aerial photos and field observations. For Xblue a total of 10 land-use variables were available and for Xyellow a total of 11 variables, Table 2. The yellow map was only available for O and K, however the blue map was available for all catchments. The main reason for using maps of different scale was to study the difference in predictions by using map information in different scales. The soil map (Xsoil) is produced by the Geological survey of Sweden (SGU, 2001) and it gives an overview of soil types within or close to the soil surface; the soil type is classified from its formation and particle size distribution. The map has a scale of 1:50 000 and an aerial photo has been used to produce the soil map together with some field controls. The reliability of the map is therefore better around the road network. In areas with dense forests the reliability of the map is affected due to the high canopy closure of the forest. The map used in this study is a digital map containing three different layers; one containing soil type surfaces, one with the occurrence of boulders and one with amount of wave washed deposits. The soil type surface has been simplified to make it easier to compare areas with differing soil classifications. The Xsoil provides an additional 16 variables, all described in Table 2. The wave washed layer is divided into four different classes; lightly, moderately, extensively wave washed and unsorted deposits. The variable “organic soil type” is referred to as peat in this study. The percentage of each variable for each subcatchment from the Xblue, Xyellow and Xsoil was used in the modelling. This kNN-database is a geographic database containing forestry variables estimated from Landsat 2000 satellite photos (Granqvist Pahlén et al., 2004; Reese et al., 2003),. The database was developed by the Swedish University of Agricultural Sciences. The areas that have been estimated are the areas that according the blue map are covered by forest. The variables available are total standing volume broken down by different tree species, as well as the height and age of the stands. In this study average height, stand age and the volume (m3 hectare-1) for the different tree species; birch (Betula spp.), Norway spruce (Picea abies), Scots pine (Pinus silvestris) and Lodge pole pine (Pinus contorta) have been used. The kNN-data were available for S, O and K. The kNN-database provides another 6 variables to be used in the modelling, Table 2. In addition to the data read directly from the map, six variables were derived and calculated from the map information (i.e. constructed variables), this because there was reason to believe that they might capture important aspects of the relationship between the landscape and surface water chemistry. (Xcons): stream length (km), drainage density (m1), sinuosity, slope (%), percentage above the highest coastline (%) and elevation (m) (Table 2). Drainage density is the ratio of the total length of streams within a catchment to the total area of the catchment. Drainage density gives a measure of the average lateral flow path length through soil to the stream network. The average drainage density in Sweden is roughly 1 km km-2 (Dahlström, 2005). Sinuosity is determined by dividing the stream length with the shortest distance between two sampling sites. Sinuosity is a measure of a stream’s crookedness e.g. if it meanders or is a “straight” line. A stream with a sinuosity of 1 is completely straight with no bends, and with a ratio over 1.4 the stream has numerous closely spaced bends i.e. very meandering. Sinuosity is related to slope. Natural streams with steep slopes have low sinuosity, and vice versa.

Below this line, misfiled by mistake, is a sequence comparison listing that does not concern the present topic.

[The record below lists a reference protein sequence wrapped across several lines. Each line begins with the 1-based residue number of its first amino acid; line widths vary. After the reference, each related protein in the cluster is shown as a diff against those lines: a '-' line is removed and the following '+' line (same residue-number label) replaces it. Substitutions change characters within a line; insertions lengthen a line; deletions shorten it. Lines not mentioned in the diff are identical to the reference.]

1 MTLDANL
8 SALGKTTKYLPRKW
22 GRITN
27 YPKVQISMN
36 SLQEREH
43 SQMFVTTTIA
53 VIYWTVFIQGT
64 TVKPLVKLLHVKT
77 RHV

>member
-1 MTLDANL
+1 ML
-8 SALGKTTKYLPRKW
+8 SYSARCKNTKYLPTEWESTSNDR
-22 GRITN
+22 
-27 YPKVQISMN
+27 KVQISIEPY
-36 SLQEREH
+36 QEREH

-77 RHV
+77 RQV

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Table 2. Map variables used, their explanation and abbreviation. For the land-use maps, two maps of different scale were used, Xyellow scale 1:20 000 and Xblue 1:100 000. Map variables Abbreviation Explanation 1:20 000 1:100 000 Land-use maps Arable field Forest Forest clear cut Open land Pasture Water Wetland forest Wetland impassable Wetland open Wetland total Wetland total + water Wetland 10 meter%